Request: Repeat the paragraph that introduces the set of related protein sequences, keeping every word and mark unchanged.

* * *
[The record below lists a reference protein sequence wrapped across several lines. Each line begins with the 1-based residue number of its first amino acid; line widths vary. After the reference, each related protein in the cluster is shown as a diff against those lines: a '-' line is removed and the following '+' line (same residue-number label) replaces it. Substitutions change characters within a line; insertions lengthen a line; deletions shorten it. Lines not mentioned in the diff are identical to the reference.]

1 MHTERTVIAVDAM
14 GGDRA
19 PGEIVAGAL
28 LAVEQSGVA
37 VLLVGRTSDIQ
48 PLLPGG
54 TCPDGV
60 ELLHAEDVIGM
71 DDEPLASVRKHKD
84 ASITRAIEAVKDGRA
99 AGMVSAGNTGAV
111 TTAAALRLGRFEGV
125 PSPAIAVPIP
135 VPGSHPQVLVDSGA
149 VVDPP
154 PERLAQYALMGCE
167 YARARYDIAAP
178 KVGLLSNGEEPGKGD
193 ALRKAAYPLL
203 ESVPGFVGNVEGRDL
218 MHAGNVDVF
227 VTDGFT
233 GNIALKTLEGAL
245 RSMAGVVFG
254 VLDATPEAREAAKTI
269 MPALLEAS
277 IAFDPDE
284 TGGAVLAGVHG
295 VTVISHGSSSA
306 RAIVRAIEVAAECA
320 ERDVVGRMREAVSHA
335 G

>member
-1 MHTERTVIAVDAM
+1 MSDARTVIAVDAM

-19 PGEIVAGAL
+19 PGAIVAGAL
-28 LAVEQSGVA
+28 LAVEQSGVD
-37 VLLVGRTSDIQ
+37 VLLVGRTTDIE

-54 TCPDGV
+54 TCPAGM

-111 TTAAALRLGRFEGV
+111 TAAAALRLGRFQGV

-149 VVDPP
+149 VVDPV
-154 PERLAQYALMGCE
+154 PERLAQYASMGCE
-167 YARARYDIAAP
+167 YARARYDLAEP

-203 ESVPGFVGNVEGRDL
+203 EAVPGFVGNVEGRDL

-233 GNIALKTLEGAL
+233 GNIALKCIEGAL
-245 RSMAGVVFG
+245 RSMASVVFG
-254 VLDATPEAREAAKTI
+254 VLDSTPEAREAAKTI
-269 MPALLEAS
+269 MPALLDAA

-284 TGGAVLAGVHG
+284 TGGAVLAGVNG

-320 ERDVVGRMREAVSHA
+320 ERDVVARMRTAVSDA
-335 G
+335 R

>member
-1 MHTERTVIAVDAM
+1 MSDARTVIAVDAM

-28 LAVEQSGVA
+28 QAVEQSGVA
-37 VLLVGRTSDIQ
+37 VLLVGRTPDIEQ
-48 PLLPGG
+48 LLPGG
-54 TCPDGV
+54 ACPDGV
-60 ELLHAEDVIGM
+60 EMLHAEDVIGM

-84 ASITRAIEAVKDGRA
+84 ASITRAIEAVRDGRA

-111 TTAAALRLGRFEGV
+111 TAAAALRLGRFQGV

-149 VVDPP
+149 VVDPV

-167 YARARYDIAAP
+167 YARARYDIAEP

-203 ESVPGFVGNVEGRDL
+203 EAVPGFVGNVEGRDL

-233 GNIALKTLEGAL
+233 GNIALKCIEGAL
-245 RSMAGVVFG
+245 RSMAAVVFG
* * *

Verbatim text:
[The record below lists a reference protein sequence wrapped across several lines. Each line begins with the 1-based residue number of its first amino acid; line widths vary. After the reference, each related protein in the cluster is shown as a diff against those lines: a '-' line is removed and the following '+' line (same residue-number label) replaces it. Substitutions change characters within a line; insertions lengthen a line; deletions shorten it. Lines not mentioned in the diff are identical to the reference.]